Coalition fears no left turns in opposing Ashland BRT

A coalition of residents and businesses along the Ashland corridor has started a grassroots campaign opposing the CTA's bus rapid transit plans along Ashland Avenue, reports DNAinfo Chicago.

A major point of disagreement is the elimination of "all left-turn lanes between 31st Place on the South Side and Cortland Avenue on the North Side, except for five turns connecting to the Stevenson, Eisenhower and Kennedy expressways" in the CTA's proposed Ashland Bus Rapid Transit plan.

DNAinfo has a great report for a meeting I didn't attend, so check it out. For its part, the CTA says that "as CTA and CDOT continue to gather feedback and comments from stakeholders and community members, that number [of allowed left turns] may be updated."

I think we can expect more opposition as groups learn the nitty-gritty of the BRT plan. Time will tell if the CTA changes the plan.

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  • Here's what will happen:
    Millions will be spent on this idiocy. Most to favored & connected construction companies & the rest to the consultants who do nothing but create Power Point slides & the assorted bullshit that goes with that.
    They will buy the left side boarding buses at a huge inflated cost because they will be special order due to the modifications necessary.
    Traffic will be a disaster on Ashland during the construction & force huge numbers to Western & Damen which will also suffer enormous traffic jams due to this.
    Passenger numbers for the Ashland bus will plummet due to the extra time it takes to get anywhere.

    The results:
    After all is complete, traffic will not move on Ashland, people won't use the "express" bus because they be scared to stand in the middle of the street. Cars & trucks will ignore the law about the reserved lane & there will be many crashes between them & the BRT buses.
    Emanuel will get kicked out over this waste & a new mayor will come in & declare it a failure & get rid of the BRT & just bring back the X9 bus which is what should have been done in the first place!

  • fb_avatar
    In reply to ScooterLibbby:

    But the X9 was always stuck in traffic, and will be again. Truly the best solution would be a new L line along Ashland—perhaps French style, the ones that run on rubber wheels. Until a generation comes along that, like our ancestors who built the L system, has imagination, that invests in its future, and where nimbyism no longer obstructs transportation plans that benefit the greater good, Ashland will be a parking lot during many hours of the day.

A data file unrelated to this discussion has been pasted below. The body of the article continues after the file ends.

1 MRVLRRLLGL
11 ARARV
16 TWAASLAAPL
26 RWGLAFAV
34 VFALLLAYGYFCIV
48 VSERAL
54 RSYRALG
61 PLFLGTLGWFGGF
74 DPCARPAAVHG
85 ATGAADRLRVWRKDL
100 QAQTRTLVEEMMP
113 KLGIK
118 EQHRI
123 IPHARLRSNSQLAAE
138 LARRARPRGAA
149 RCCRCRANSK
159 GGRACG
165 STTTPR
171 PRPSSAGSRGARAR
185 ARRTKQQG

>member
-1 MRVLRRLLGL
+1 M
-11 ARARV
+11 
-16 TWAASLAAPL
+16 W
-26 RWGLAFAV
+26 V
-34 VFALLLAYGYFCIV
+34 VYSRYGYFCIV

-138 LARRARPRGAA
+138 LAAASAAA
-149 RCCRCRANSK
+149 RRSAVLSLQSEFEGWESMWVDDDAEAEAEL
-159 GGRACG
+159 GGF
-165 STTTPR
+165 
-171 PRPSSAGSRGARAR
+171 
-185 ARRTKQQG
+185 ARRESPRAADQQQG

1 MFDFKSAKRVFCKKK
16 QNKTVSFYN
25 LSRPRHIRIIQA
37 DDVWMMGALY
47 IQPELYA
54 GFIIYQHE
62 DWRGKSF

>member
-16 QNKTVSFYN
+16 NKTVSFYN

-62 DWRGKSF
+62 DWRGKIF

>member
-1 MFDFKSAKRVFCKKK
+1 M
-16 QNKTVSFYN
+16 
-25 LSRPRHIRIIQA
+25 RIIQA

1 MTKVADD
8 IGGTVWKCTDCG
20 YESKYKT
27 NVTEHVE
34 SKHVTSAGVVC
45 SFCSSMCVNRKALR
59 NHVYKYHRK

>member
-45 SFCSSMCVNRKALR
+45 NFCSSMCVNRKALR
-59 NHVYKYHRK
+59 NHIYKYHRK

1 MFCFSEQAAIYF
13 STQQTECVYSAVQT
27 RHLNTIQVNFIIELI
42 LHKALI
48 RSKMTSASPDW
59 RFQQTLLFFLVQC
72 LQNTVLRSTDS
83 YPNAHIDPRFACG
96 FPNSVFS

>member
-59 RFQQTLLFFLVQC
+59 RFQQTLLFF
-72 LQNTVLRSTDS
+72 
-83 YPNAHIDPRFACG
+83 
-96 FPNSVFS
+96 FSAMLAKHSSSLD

• In reply to Sebastian Huydts:

    1. Give the X9 signal priority & move all the bus stops to the far corners. Even give them priority over car at the lights & let them go around traffic to get ahead of the cars.
    2. The French subways are hellishly complex & extremely expensive to run. Not only do they have the rubber tires, which have to run in a special guideway, they also must have the standard steel rails inside of that guideway so that the trains can switch from track to track or in case of flat tires.
    Then, there's the tires themselves. They wear out & must be replaced constantly, even worse, they create an intense amount of heat which means even shallow tunnels, like Chicago's, must have fan forced ventilation at all times, unlike the moving piston where the trains push out stale air & bring in fresh air. They also can't run well in snow if above ground.
    3. A subway under Ashland is foolish, it should be under Western from the Howard L all the way south to 119th & then east to the Ryan at 95th. Way more important than extending the Ryan to 130th, which is just to satisfy a few of the corrupt South Side reverends!

  • In reply to ScooterLibbby:

    On the last point, I disagree, since the boarding statistics (preclosure, of course) at 95th and all the bus routes funneled into the 95th station justify it. 103, 106, 111, 112, 115, 119, 352, 353 and 359 wouldn't have to go up to 95th.

    On the other hand, I contended last year that borrowing $240 million to redo the 95th bus terminal is a concession that the Red Line extension will not be done in our lifetimes.

  • In reply to ScooterLibbby:

    "people won't use the "express" bus because they be scared to stand in the middle of the street"